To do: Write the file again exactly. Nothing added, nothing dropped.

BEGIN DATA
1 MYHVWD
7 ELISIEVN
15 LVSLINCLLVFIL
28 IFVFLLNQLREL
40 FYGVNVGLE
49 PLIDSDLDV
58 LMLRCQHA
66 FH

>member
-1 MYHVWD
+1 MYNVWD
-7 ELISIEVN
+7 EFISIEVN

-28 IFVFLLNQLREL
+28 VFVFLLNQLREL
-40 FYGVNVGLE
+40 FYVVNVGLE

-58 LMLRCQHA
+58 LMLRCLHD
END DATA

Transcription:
1 MYHVWD
7 ELISIEVN
15 LVSLINCLLVFIL
28 IFVFLLNQLREL
40 FYGVNVGLE
49 PLIDSDLDV
58 LMLRCQHA
66 FH

>member
-1 MYHVWD
+1 MYNVWD
-7 ELISIEVN
+7 EFISIEVN

-28 IFVFLLNQLREL
+28 VFVFLLNQLREL
-40 FYGVNVGLE
+40 FYVVNVGLE

-58 LMLRCQHA
+58 LMLRCLHD